1. Rural Alaska Tax Program
    2. Moderate Means Program

  3. By participating in any one of the following student-led pro bono projects:
    1. Immigrant Families Advocacy Project
    2. Incarcerated Mothers Advocacy Project
    3. Street Youth Legal Advocates of Washington & Record Sealing Clinic
    4. CHRJ Asylum Application Assistance Project aka "App Help"
    5. Environmental Law Society Pro Bono Research Projects
    6. Day-Long Washington Vets Wills Clinic
  4. By participating in a community-based pro bono program.

Documentation:

If you fulfill your public service requirement by successfully completing a Clinic, Public Service Externship, or Street Law NO ADDITIONAL DOCUMENTATION IS REQUIRED.

If you fulfill your public service requirement through any method besides clinics, public service externships, or street law (e.g. activities 2-4 above), you will need to submit a Public Service Graduation Requirement Form to the Registrar’s Office before the last day of classes for your graduating quarter.

J.D. Experiential Coursework Requirement

Beginning with the Class of 2016, J.D. students must complete at least 9 credits of experiential course(s) in their 2L and 3L years. An experiential course may be a simulation course, a law clinic or an externship. A multi-quarter clinic may count towards the Experiential Requirement in one or two quarters and the Public Service Requirement in a third quarter. An externship in a For-Profit Small Firm (Law C530) may count towards the Experiential Requirement but it will not count towards the Public Service Requirement.

The following courses satisfy the requirement:

Other courses may be added to the list by the faculty at a future date.

J.D. Advanced Writing Requirement

To receive a J.D. degree, a student must satisfy the Advanced Writing Requirement (AWR). The purpose of this requirement is to ensure that each student develops skills in research, analysis, and writing by working on a writing project during the 2L or 3L year under faculty supervision. The project may take the form of a scholarly work such as a law review article. Alternatively, it may involve producing a practice-oriented document such as a brief, transactional document, or draft legislation. Whatever form it takes, the project must be substantial and demonstrate a high level of research, analysis, and writing. The project must also be completed under faculty supervision and involve at least one revision. Students must satisfy the Advanced Writing Requirement by the end of the second-to-last quarter of enrollment before graduation. A faculty supervisor may also impose additional time constraints, as explained below. A student may satisfy the Advanced Writing Requirement in one of two ways, so long as the completed work meets the above criteria:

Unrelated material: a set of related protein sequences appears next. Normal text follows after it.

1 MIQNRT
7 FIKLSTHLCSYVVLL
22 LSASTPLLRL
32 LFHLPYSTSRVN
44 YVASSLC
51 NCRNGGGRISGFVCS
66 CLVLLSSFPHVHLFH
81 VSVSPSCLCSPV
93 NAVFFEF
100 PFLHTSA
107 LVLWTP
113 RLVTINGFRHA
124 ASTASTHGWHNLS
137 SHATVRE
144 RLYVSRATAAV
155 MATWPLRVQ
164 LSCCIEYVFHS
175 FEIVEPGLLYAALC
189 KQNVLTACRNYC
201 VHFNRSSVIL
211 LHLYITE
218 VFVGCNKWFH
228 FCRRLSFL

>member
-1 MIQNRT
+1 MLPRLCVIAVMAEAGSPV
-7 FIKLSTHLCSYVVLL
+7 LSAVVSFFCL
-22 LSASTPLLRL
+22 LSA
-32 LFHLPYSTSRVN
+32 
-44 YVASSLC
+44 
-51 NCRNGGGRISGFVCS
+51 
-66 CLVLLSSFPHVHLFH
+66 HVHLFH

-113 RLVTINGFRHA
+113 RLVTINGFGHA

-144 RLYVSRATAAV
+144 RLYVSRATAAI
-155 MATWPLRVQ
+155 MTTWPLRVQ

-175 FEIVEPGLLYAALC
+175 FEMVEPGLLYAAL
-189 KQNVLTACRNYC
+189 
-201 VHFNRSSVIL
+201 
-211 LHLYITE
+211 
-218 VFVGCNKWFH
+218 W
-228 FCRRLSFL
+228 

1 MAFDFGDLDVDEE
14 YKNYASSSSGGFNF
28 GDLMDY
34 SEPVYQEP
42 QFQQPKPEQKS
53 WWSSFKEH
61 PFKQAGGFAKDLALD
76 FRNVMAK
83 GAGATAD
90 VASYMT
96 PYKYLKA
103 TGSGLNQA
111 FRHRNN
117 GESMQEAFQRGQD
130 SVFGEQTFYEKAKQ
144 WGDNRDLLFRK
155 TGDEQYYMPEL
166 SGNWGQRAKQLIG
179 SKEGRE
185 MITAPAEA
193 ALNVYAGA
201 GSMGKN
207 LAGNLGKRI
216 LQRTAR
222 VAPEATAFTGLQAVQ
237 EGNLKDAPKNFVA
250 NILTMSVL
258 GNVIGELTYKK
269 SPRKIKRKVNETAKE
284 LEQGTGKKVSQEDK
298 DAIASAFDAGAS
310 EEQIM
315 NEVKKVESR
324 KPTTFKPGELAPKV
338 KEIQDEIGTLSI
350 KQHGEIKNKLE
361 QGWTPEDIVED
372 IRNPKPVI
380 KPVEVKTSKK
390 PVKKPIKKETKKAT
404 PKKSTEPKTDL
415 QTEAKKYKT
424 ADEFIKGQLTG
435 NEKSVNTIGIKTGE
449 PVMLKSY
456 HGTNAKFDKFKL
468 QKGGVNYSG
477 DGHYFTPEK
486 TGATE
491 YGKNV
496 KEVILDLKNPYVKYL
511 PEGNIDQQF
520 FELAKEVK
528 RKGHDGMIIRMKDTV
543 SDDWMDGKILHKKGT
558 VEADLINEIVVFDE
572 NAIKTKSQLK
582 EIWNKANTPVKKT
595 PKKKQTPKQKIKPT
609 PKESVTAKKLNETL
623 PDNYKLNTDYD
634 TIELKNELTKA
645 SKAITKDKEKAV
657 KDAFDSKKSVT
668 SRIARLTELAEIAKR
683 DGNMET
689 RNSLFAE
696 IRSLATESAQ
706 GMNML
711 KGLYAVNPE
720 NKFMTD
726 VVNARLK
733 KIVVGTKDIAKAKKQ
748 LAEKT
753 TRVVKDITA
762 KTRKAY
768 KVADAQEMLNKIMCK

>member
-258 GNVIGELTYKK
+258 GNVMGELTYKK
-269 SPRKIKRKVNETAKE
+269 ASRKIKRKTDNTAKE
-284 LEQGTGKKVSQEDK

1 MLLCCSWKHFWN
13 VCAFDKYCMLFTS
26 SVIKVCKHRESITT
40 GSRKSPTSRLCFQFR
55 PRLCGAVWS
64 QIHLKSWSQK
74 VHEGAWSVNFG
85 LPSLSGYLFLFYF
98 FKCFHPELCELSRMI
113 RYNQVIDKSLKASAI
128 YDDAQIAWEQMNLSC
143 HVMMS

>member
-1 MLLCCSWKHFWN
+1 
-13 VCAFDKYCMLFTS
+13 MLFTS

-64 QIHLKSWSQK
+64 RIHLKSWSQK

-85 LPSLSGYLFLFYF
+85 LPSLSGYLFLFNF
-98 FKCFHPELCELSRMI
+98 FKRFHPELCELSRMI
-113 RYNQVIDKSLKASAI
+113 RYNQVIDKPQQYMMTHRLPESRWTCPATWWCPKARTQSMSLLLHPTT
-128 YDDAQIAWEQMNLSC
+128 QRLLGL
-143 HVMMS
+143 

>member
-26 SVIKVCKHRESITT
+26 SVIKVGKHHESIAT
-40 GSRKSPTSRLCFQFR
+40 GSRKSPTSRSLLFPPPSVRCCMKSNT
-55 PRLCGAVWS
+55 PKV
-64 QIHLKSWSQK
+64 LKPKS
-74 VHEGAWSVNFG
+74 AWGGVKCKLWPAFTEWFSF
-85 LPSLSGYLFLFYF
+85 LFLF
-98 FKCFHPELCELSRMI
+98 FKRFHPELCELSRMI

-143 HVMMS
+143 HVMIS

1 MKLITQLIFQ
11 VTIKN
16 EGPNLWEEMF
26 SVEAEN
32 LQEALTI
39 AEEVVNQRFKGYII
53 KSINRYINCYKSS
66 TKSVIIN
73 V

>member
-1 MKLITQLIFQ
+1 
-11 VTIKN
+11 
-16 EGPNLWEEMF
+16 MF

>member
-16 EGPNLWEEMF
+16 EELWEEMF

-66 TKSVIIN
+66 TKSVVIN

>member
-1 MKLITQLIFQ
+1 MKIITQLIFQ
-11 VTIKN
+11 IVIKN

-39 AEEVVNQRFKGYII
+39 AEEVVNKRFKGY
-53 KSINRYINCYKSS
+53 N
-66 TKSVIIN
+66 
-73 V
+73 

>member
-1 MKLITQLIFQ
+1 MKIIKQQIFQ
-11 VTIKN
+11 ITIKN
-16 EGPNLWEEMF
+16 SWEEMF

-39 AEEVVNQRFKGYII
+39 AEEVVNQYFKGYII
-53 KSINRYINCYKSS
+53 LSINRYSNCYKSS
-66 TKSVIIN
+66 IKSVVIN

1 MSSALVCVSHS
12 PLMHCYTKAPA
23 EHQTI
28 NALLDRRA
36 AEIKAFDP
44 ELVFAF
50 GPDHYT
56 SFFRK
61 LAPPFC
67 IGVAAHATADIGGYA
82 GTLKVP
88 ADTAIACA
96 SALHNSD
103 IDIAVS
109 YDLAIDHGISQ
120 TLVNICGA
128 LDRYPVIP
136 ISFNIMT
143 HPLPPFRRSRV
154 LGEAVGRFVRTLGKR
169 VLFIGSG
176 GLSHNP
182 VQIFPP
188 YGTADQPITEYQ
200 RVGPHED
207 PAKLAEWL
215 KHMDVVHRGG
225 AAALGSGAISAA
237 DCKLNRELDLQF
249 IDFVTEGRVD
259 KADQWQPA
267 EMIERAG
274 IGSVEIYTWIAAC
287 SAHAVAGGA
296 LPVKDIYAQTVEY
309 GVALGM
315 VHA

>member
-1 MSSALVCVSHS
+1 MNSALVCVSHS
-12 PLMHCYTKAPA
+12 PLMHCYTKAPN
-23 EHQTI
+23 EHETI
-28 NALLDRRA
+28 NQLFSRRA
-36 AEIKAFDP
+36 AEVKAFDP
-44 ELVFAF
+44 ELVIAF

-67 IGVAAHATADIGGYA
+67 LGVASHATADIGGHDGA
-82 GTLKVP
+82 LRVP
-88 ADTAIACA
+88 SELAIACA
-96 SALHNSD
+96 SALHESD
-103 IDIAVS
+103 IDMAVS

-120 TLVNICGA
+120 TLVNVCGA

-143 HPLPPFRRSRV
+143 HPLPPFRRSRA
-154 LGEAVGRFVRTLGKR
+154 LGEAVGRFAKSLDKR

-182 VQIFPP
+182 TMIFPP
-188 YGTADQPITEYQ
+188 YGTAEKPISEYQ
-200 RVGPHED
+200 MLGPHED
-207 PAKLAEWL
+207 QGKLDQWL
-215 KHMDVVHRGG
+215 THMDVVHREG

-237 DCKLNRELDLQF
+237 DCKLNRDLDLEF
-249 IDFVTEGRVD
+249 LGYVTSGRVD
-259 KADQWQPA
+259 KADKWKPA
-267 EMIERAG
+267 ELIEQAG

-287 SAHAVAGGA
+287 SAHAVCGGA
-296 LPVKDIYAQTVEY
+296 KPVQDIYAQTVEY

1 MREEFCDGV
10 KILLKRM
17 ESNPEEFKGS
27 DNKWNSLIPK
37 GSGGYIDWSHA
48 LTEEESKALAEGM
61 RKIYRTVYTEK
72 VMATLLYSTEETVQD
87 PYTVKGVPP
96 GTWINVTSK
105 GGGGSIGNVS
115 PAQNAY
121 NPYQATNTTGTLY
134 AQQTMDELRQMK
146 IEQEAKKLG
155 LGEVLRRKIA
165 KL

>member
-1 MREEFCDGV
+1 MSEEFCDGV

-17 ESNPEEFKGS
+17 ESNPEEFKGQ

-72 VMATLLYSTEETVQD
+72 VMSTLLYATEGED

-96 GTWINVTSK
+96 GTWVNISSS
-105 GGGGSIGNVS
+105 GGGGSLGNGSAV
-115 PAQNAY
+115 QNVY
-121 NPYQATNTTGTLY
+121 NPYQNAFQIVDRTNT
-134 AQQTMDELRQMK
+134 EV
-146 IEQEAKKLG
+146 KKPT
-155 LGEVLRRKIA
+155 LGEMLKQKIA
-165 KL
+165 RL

A course that is used to meet the advanced writing requirement may not also meet the public service or experiential requirements

  1. By writing and revising a writing project (or set of projects) in any UW School of Law course (including a seminar or a clinic) that is open to second- or third-year law students and that carries at least 3 credits, provided that the course either requires completion of a substantial writing project or offers a substantial writing component as an option. To satisfy the Advanced Writing Requirement in this way, the student must: (1) obtain permission, prior to the first day of the third week of classes, from the faculty member teaching the course; (2) meet with the faculty supervisor to discuss at least one draft of the project or set of projects; and (3) submit the revised project or set of projects to the faculty supervisor on or before the due date he or she specifies. (Option 1 of the Advanced Writing Agreement Form)
  2. By revising a preexisting and substantial writing project that the student initially drafted after that student’s 1L year in any course (including a seminar or a clinic), externship, moot court competition, or while working on a journal. To satisfy the Advanced Writing Requirement in this way, the student must: (1) obtain permission from a full-time faculty member willing to supervise revision of the preexisting writing project; (2) meet with the faculty to discuss at least one revised draft of the writing project; and (3) submit the final revised writing project to the faculty supervisor on or before the due date he or she specifies. For purposes of satisfying the Advanced Writing Requirement in this way, students must enroll in LAW E 500 (“Independent Writing Project”) for either one or two credits. (Option 2 of the Advanced Writing Agreement Form)

Students should satisfy the Advanced Writing Requirement by the end of the second-to-last quarter of enrollment before graduation, unless they will satisfy it in a seminar or course that continues into the last quarter of enrollment.

Full-time faculty supervisors are required for LAW 600 Independent Study and LAW E 500 Independent Advanced Writing Projects. Part-time faculty may supervise E500 projects only with the permission of an Associate Dean.